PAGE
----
When Anthony Hamilton left his old Charlotte R&B quartet in the early 1990s to head up to New York City and eventually become a star, one of his hometown singing partners, Eliah Keaton, took a different path. Keaton joined the military, went to college and became an account executive for a large bill payment firm. In 2014, five albums and a Grammy into Hamilton's career, Keaton, at 40, finally emerged with his own debut, Eliah. It was a set of adult-contemporary R&B in the Will Downing or Carl Thomas vein.
- Night and Day album cover.
On Friday, December 22, Keaton, who turns 44 this week and performs and records under his first name only, will finally unveil his follow-up LP, Night and Day, during an album-release party at Loft & Cellar. The show starts at 10 p.m.
Born in Brooklyn, New York, and raised from 12 on in Charlotte, Eliah began singing in church and later joined the choir at Garinger High School, where he befriended another Charlotte musician made good, R&B singer Sunshine Anderson. "She and I were voted Most Likely to Succeed, male and female," Eliah remembers. "She's a real sweetheart."
Creative Loafing recently caught up with Eliah to find out what took him so damn long to begin charting his own musical journey.
Creative Loafing: Did Anthony Hamilton's continued success motivate you to get back into music?
Eliah: Yes, and I'm very proud of what Anthony's done. He's also given me some of the best advice I've ever gotten. Before my first record came out, I was scared, you know, and he said, "Don't worry about what people think. I'm living proof that you can do it, because at first nobody wanted to give me a chance." Then every time we would see each other after that, he'd be like, "Hey man, are you still singing? You gotta do it! It's never too late." When the first record finally came out, he just said, "It's about time!" [laughs] He once told my kids, "Your daddy's a bad dude." And they were like, "You know Anthony Hamilton?" That impressed them.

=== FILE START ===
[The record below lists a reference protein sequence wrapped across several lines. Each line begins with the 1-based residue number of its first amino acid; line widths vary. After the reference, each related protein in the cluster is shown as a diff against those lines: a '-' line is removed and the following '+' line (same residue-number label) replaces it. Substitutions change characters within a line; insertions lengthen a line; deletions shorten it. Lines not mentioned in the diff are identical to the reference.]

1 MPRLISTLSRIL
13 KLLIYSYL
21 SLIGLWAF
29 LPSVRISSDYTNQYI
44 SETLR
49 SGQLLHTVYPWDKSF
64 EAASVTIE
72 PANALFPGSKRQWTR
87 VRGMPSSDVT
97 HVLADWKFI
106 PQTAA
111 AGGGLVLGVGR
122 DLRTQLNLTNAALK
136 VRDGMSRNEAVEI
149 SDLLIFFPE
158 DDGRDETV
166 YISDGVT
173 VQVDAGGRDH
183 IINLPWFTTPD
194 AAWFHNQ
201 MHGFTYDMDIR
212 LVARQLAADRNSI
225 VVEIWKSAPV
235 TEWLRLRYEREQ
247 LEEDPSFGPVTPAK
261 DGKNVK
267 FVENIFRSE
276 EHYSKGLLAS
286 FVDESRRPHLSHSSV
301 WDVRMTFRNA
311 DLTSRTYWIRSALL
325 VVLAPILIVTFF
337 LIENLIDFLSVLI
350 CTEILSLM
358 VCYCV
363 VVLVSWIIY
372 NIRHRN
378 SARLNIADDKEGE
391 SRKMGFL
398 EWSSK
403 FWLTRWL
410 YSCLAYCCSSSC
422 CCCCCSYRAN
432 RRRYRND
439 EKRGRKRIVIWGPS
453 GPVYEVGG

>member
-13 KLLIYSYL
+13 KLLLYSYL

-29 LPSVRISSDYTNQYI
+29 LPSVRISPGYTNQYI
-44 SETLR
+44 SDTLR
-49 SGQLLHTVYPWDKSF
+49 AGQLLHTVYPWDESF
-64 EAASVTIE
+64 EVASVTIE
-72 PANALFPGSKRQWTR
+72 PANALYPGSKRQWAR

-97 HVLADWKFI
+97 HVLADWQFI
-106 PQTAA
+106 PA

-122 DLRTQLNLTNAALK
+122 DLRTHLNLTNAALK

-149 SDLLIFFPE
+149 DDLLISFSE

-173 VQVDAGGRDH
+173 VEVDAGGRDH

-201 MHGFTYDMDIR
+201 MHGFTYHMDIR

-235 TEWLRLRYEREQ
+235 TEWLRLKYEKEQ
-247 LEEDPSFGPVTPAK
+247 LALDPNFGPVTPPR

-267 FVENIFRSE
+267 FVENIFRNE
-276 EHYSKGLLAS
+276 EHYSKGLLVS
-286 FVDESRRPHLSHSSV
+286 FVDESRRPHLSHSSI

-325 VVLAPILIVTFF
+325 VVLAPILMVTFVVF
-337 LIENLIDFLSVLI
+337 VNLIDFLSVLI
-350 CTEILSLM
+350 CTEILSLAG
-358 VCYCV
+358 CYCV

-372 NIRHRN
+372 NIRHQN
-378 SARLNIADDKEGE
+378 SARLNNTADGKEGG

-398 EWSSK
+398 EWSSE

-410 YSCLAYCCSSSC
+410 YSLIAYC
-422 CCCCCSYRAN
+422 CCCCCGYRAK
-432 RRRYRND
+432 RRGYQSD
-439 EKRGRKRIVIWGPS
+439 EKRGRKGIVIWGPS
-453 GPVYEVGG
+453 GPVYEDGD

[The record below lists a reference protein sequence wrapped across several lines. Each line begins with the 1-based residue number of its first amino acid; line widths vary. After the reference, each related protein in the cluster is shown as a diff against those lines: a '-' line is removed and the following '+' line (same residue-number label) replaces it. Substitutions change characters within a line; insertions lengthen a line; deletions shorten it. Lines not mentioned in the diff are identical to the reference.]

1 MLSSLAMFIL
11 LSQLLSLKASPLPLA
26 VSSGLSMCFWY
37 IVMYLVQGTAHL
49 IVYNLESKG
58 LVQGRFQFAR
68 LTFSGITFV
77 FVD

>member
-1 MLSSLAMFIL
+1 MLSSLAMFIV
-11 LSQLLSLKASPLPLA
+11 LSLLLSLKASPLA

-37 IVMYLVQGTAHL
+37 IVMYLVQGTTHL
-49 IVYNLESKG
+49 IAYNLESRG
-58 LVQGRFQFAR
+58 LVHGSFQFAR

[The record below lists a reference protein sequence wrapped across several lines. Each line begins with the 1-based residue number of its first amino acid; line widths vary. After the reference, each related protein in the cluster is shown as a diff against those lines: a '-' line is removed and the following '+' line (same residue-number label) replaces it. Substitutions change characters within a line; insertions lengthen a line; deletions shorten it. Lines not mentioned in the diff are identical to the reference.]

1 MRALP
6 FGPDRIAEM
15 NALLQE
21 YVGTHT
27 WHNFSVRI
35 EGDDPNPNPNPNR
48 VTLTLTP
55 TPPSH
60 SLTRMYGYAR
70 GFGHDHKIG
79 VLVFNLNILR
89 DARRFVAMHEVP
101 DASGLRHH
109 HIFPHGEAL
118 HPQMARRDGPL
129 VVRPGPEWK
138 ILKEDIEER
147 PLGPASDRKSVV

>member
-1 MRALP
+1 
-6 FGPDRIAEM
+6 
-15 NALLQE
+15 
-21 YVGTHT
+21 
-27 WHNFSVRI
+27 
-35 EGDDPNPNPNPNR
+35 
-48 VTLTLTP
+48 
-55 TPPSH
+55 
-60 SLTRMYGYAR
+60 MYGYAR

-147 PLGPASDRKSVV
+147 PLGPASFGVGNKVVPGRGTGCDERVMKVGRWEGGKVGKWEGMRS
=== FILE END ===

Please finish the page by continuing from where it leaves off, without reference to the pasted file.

You grew up in a church-going family — is that where you began singing?
I was very much involved with my family and church in Brooklyn. I'm related to Albert Jamison, who was over the GMWAC, the Gospel Music Workshop of America, and he knew all these big-name gospel artists: Hezekiah Walker, James Cleveland — they always came to our church. So I was exposed to a lot of great musicians there and had more access to instruments than your average kid.
Why did your family move to Charlotte?
My mother was a single parent and I was an only child, and she thought it'd be better for us to move down here to kind of keep me out of trouble and give me more male representation in my life. I had an uncle who lived here, and he said, "Come to Charlotte, the schools are good." At the time, Charlotte was a very progressive, up-and-coming city with lots of job opportunities for my mother.
When did you realize you wanted to sing secular music?
I sang in the chorus at Garinger. That's where Sunshine Anderson and I met. We were in honors choir together, and we sang classical music — Bach, Handel — and competed in competitions. A lady by the name of Mrs. Kinsey was our teacher, and she would spend time with us after school, teaching us how to read music to further our gift. She was very instrumental. She helped me find my own voice. I knew what I liked to listen to and what I wanted to sound like at a very early age. She just helped to kind of mold that.
And what did you like to listen to?
Teddy Riley, Stevie Wonder, all the great gospel singers. I'm an old soul. I like everything from Otis Redding, Donny Hathaway, Marvin Gaye, Ray Charles — Motown, Stax, all that — but I also liked blues and old country music. I was the first child on both sides of my family; I didn't have any cousins until I was about 10, so a lot of times I was in the company of adults and didn't listen to what kids my age were listening to. Also, I loved the beauty of classical music, jazz, Frank Sinatra. People think Sinatra has such a mellow voice, but his material is very difficult to sing. There's a lot of nuance in it, a lot of breath control. It's a grace that takes years to master. I'm just a fan of great music and melodies.
Yet you came of age during hip-hop's golden age. Did that influence you at all?